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visits member for 3 years, 2 months
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I am a language and IT specialist. My current activities include:

  • development of various web sites, including the compilation and back-end development of language dictionaries and learning materials (incorporate Java Servlets and MySQL);
  • software development, including various titles published for iOS;
  • language translation, with a focus on specialist IT translation between French, Spanish and English;
  • web articles devoted to Java programming with a focus on performance.

Please message me privately for information about potential collaboration.


Apr
13
answered Is the English-speaking Internet community moving towards Americanized spelling?
Apr
13
answered “I hope this computer work”?
Apr
13
comment “I hope this computer work”?
@ArlaudPierre But I think John's stance is that there's essentially no reason to even dream of it being a subjunctive in the first place, so that issue then disappears.
Apr
11
comment Does “In the event of …” take the genitive case?
@tchrist Yes: if you call 's a "genitive" in English, then we really need a different term to refer to the genitive in languages that actually have an overt Case system...!
Apr
11
awarded  Citizen Patrol
Apr
11
answered 'Have had,' auxiliary & main verb
Apr
8
answered Usage of Me or I
Apr
7
answered Why are there a lot of different types of the same verb?
Apr
6
comment What's the reason, words like “Thou” and “Thee” are no longer used in English language
True, but among languages such as these that make a T/V distinction, there is considerable variation. (Indeed, there can be within the same "language", e.g. in some varieties of Spanish, "usted" is actually comparatively rare, whereas other varieties have at least a 3-way formality distinction...) One way of seeing things is that the distinction disappearing completely is simply "one end of the spectrum".
Apr
5
comment What's the reason, words like “Thou” and “Thee” are no longer used in English language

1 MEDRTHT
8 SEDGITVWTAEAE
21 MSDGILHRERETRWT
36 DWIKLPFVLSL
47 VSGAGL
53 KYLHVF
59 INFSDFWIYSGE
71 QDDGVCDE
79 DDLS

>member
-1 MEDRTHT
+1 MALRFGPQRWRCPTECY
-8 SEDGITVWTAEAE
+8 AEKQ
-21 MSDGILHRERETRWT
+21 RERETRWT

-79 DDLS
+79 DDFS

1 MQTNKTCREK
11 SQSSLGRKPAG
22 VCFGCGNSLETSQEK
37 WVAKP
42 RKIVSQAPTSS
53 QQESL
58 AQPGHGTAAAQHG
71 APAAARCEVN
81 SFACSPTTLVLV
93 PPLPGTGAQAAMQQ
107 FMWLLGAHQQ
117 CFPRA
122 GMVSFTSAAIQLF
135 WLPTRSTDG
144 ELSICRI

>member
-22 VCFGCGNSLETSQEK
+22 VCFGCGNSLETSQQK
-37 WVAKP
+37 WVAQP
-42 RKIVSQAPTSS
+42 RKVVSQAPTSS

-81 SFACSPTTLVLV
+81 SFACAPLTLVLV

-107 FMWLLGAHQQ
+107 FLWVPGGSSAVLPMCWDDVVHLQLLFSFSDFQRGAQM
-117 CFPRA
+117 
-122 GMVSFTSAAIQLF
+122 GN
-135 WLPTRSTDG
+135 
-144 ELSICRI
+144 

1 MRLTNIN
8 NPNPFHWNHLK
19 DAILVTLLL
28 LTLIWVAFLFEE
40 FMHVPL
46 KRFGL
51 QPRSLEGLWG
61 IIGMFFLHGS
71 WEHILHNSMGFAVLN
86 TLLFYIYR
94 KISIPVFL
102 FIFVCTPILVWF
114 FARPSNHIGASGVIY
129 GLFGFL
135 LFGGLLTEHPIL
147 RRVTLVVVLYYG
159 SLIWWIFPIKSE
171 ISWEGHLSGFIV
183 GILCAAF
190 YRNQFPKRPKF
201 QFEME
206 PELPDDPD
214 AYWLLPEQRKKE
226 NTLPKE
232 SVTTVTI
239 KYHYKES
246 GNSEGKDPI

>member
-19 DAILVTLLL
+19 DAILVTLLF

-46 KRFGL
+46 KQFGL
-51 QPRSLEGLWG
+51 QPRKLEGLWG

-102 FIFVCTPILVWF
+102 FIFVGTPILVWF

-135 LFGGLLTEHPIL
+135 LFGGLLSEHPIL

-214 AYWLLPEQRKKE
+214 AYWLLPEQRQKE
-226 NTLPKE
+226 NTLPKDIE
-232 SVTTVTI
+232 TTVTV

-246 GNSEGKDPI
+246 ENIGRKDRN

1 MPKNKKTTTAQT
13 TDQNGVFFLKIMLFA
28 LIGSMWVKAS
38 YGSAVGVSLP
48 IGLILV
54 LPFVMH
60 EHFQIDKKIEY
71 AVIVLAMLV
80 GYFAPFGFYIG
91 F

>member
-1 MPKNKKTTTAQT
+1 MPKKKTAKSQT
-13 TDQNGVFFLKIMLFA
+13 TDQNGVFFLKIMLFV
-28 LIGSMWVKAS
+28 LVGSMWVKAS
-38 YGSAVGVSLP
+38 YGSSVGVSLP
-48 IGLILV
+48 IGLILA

It's actually not that astonishing. Languages are complex systems that evolve in a Darwinian way, with changes being the result of multiple competing factors. If anything, it would be astonishing if you COULD attribute the change to one specific factor.
Apr
2
revised comma before “if you will”?
Corrected typo "pronunciation" > "punctuation"
Apr
2
revised comma before “if you will”?
added 263 characters in body
Apr
2
answered comma before “if you will”?
Apr
2
comment Grammar knowledge - cause for low knowledge
@rogermue In principle, I think you could re-phrase your question to ask about actual facts/research, but as it stands I agree with those who have voted to close as what is being asked is simply a matter of opinion.
Apr
2
comment Proper way to cite Wikipedia according to the Chicago Manual of Style?
Presumably somebody has mandated that you adhere to the Chicago Manual of Style in the first place. So why not simply ask them which style they prefer where? (And if nobody has mandated that you use it, then which form do you prefer?)
Apr
1
comment Use of the subjunctive mood, “be”
I wonder if it's an example of an overenthusiastic editor (assuming O'Reilly have such a thing)?
Mar
3
comment Is “like” used as an adjective by native speakers?
@StoneyB So I think the answer to that would be: "it depends on what's useful and consistent for your analysis". As a point of reference and to cut a very long story short, if in "Don't throw [good money] after [bad -]" you say for the purpose of your analysis that 'bad' is "still an adjective" (with some syntactic wrapping around it), then maybe that would make you lean towards saying that 'like' is "still an adjective" in "compare like with like". But... it's arbitrary. What I don't think we can do is simply jump to an unqualified statement that it's "definitely a noun".
Mar
3
comment Is “like” used as an adjective by native speakers?
@StoneyB What makes you jump to that analysis? (It's one possible analysis, but another is that they are adjectives. And actually, neither is necessary satisfactory. But I think it's still reasonable to class it within the list of cases that "might" be analysed as adjectives.)
Mar
2
answered Is “like” used as an adjective by native speakers?
Mar
1
comment Why hasn't the pronunciation of w been shortened?
@PeterShor I wonder if 'w' is "shortened" per se, or if what is happening is essentially a phonetic/phonological process that you also get language-wide in e.g. "[double y]our time" etc.